Predictive Analytics: Machine learning algorithms can be trained to forecast future performance concerns based on the collected data. This can assist the organization in proactively identifying and mitigating potential performance issues before they affect users.
Automated Anomaly detection: Machine learning algorithms can learn regular application performance patterns by analyzing performance measures like response time, throughput, and resource utilization. Once trained, the algorithm can detect anomalies such as unexpected spikes or decreases in performance and alert developers and operators to the problem.
Root Cause Analysis and Optimization: Performance data can be analyzed by machine learning techniques to pinpoint the underlying causes of performance problems. This can save time and effort for developers and operators who would otherwise need to detect and fix the problem manually. Thus, it can help teams optimize resource usage and improve performance.
Correlation and Causation: ML correlation and causation techniques can identify and quantify the relationship between resources and help build a causal graph to show how they affect performance.
Real-time Monitoring: Real-time performance data analysis by machine learning algorithms can predict performance problems in advance and alert. Firms can respond to concerns more rapidly and with less impact on users.
In addition, to implement machine learning for performance testing and monitoring, businesses must gather and store vast volumes of performance data, filter data for accuracy, train machine learning models, and deploy them as needed. It is critical to highlight that machine learning is not a panacea and should be augmented with traditional performance testing and monitoring approaches to achieve the best outcomes.
Technology: Pathway to Boost Performance
In the modern era, with the growing number of software and applications, businesses are discovering that software performance at par is not just a perk for customers but a necessity. The inability to achieve the desired outcome can result in financial loss and poor customer experience that should not be overlooked. This is where the need for machine learning has become essential, which can significantly improve performance testing and monitoring by automating anomaly detection, providing predictive analytics, enabling root cause analysis, optimizing resource usage, and enabling real-time monitoring. Furthermore, as software systems become more sophisticated, machine learning will become an increasingly important tool for ensuring optimal performance and user experience.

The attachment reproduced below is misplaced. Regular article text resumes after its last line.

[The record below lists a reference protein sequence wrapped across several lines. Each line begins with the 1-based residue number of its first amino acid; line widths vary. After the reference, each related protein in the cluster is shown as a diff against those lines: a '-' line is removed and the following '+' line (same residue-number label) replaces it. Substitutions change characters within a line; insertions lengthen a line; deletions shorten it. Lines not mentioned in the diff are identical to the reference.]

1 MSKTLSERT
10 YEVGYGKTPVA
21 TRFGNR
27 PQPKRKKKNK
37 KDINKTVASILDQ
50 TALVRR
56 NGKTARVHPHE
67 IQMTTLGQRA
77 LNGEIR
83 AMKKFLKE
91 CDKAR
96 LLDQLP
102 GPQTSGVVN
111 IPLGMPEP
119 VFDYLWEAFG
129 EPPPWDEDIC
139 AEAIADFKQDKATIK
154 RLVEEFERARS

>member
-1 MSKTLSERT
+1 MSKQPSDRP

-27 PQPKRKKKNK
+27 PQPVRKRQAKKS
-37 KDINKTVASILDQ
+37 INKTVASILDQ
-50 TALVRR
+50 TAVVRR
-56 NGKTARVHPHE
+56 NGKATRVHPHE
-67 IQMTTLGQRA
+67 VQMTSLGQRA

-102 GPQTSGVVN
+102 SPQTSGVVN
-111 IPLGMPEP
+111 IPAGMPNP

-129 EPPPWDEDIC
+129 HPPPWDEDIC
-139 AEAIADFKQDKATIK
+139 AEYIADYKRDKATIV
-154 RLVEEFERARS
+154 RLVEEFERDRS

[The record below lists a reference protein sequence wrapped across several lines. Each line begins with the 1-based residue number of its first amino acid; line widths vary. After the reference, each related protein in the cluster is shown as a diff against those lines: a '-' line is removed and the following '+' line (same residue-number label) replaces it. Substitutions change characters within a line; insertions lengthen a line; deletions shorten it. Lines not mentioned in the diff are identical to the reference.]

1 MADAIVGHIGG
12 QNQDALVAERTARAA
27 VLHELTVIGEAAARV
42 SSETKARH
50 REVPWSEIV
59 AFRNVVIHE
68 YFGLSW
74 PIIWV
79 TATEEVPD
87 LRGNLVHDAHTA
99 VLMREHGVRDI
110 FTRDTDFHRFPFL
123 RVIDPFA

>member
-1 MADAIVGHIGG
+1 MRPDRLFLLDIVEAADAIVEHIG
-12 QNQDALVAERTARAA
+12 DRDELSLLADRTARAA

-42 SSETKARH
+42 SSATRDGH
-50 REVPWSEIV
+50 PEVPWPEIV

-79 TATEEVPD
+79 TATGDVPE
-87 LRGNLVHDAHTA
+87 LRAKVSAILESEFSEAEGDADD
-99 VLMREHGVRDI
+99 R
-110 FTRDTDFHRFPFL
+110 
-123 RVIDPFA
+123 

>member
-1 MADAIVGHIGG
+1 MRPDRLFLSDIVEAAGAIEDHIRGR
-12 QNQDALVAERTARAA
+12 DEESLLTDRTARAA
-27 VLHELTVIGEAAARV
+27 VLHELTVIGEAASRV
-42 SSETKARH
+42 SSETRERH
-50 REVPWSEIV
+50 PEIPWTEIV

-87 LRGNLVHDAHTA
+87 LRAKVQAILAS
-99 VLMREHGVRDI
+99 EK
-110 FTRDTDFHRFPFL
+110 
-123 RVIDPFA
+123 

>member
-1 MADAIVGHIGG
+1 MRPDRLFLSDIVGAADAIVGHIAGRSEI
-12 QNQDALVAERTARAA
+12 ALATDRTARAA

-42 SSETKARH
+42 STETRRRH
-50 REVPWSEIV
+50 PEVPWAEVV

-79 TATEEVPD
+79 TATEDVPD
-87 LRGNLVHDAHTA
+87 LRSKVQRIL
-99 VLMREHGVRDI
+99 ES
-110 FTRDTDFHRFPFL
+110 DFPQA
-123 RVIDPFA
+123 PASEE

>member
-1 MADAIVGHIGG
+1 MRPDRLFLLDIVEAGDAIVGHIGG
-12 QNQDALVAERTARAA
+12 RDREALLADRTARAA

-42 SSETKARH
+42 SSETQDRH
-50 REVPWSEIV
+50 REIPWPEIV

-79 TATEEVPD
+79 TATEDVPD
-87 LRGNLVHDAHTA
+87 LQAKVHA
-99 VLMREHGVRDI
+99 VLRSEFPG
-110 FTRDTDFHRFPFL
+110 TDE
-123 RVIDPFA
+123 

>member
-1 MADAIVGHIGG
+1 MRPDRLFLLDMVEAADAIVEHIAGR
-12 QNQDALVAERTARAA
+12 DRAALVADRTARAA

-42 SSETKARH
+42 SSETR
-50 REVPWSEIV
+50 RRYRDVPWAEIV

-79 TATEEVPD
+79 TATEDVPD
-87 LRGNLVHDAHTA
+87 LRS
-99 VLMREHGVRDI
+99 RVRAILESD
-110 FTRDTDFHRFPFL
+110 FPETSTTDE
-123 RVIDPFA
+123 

Every week, the top AI labs globally — Google, Facebook, Microsoft, Apple, etc. — release tons of new research work, tools, datasets, models, libraries and frameworks in artificial intelligence (AI) and machine learning (ML).
Interestingly, they all seem to have picked a particular school of thought in deep learning. With time, this pattern is becoming more and more clear. For instance, Facebook AI Research (FAIR) has been championing self-supervised learning (SSL) for quite some time, alongside releasing relevant papers and tech related to computer vision, image, text, video, and audio understanding.
Even though many companies and research institutions seem to have their hands on every possible area within deep learning, a clear pattern is emerging. But, of course, all of them have their favourites. In this article, we will explore some of the recent work in their respective niche/popularised areas.
A subsidiary of Alphabet, DeepMind remains synonymous with reinforcement learning. From AlphaGo to MuZero and the recent AlphaFold, the company has been championing breakthroughs in reinforcement learning.
AlphaGo is a computer program to defeat a professional human Go player. It combines an advanced search tree with deep neural networks. These neural networks take a description of the Go board as input and process it through a number of different network layers containing millions of neuron-like connections. The way it works is — one neural network ‘policy network’ selects the next move to play, while the other neural network, called the ‘value network,’ predicts the winner of the game.
Taking the ideas one step further, MuZero matches the performance of AlphaZero on Go, chess and shogi, alongside mastering a range of visually complex Atari games, all without being told the rules of any game. Meanwhile, DeepMind’s AlphaFold, the latest proprietary algorithm, can predict the structure of proteins in a time-efficient way.
GPT-3 is one of the most talked-about transformer models globally. However, its creator OpenAI is not done yet. In a recent Q&A session, Sam Altman spoke about the soon to be launched language model GPT-4, which is expected to have 100 trillion parameters — 500x the size of GPT-3.
Besides GPT-4, Altman gave a sneak-peek into GPT-5 and said that it might pass the Turing test. Overall, OpenAI looks to achieve artificial general intelligence with its series of transformer models into new areas.
Today, GPT-3 competes with the likes of EleutherAI GPT-j, BAAI’s Wu Dao 2.0 and Google’s Switch Transformer, among others. Recently, OpenAI launched OpenAI Codex, an AI system that translates natural language into code. It is a descendant of GPT-3; its training data contains both natural language and billions of lines of source code from publicly available sources, including code in public GitHub repositories.